Yesterday was the big school trip to Liberty Science Center. Wow, what a day! Gus was so excited I thought his head might start spinning a la Linda Blair. The car ride was long, long, long, but thanks to the meds, Gus fell asleep for a few minutes. The angst (amplified by the five-year-old mantra of, "Are we there yet?") didn't start until we unwisely decided to use my GPS to get ahead of the school bus because I had to find a bathroom ASAP. We survived, dry and in one piece and finally connected with the rest of the class.
LSC has four floors of hands on exploration, amazing exhibits, a huge IMAX theater and scheduled shows. And while it seemed that every school in the tri-state area was visiting, it was relatively uncrowded. I don't want to imagine what it would have been like otherwise.
We started on the first floor at the skyscraper exhibit. Gus promptly lost it. He wasn't misbehaving, rather he was so over-the-top excited, he was trying to pull me in every direction at once. Then he saw one of the interactive exhibits: kids strapped into harnesses and then allowed to walk across construction beams. I thought about letting him do it (he was about to rip my arm out of the socket trying to get up the stairs) but then I had a vision of him going out onto a beam and either a) freaking out when he realized the height or b) enjoying it so much he wouldn't come back. We left the skyscrapers.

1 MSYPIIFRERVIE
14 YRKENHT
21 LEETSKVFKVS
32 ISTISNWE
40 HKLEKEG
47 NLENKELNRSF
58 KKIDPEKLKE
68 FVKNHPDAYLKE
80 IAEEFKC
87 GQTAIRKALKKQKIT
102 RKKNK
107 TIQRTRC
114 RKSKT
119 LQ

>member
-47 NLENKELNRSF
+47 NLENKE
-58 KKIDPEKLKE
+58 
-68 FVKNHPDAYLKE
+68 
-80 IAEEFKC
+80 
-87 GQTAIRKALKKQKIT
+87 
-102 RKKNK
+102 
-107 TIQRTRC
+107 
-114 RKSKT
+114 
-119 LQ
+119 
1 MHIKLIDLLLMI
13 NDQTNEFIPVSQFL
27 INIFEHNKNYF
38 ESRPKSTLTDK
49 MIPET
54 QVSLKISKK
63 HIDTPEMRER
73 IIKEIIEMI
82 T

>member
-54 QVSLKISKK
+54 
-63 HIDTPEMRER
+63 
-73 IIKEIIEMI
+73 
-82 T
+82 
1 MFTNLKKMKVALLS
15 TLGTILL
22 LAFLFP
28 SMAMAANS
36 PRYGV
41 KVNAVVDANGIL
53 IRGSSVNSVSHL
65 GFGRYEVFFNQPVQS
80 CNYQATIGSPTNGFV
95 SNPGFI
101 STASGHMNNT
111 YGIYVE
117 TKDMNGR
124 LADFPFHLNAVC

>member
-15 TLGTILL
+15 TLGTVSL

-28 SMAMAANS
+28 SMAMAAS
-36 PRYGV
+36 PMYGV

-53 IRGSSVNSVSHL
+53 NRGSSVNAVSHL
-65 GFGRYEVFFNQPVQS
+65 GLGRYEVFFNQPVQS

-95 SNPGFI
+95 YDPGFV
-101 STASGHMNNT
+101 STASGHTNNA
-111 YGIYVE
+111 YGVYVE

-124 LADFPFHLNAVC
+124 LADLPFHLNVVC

The second floor had an exhibit of animals - one of Gus's favorite topics - called Eat and Be Eaten. He raced through the animals in their tanks, but was completely immersed with the presentation. He got to see a sponge, starfish, scorpion (which he wisely did not attempt to pet) and a giant cockroach (which, ugh, they did touch).
Another big hit was the Germ exhibit. A model of a human head randomly sneezed on the kids, and they of course were tickled senseless by this! I was pretty amused myself, just watching the glee at being splattered.
The best part of the day was the Science of Fear exhibit. That finally engaged him enough to calm him down. It was pretty darned cool. There were four booths set up, each to test different types of fear. The first had you stick your hand into a dark opening just below a tank with a snake and a sign that said Can you feel if an animal has climbed into the hole? Neither of us was that brave. Next to that was a big Jacob's Ladder of electrical current that asked you to stick your finger into a casing and allow yourself to get shocked. He declined and I took quite a while to get up the nerve. Then there was the Fear of Loud Noises. You sat in front of a video camera waiting, waiting and then BOOM! a sound like a shot came out of nowhere. Then the video replayed in slow motion to show you how you looked. Hilarious! He loved that. The best was last of course. The Fear of Falling where you get strapped to a table that tilts slowly back before suddenly dropping you to a cushion. Better than an amusement park ride. Gus took it like a champ, but more impressively, he waited on the long line with the patience of a Buddah. Score!
Just a word on how the Strattera fared...it didn't really. He was as hyper as he ever is in that type of situation and the car ride home was pretty nuts. Instead of crashing like we expected, he was totally revved up, even more so when we got home. I didn't expect that the medication would have done much.
All in all a fun day. He's asking if there's a Science of Fear exhibit closer to us. So I guess I'll stop writing and start looking.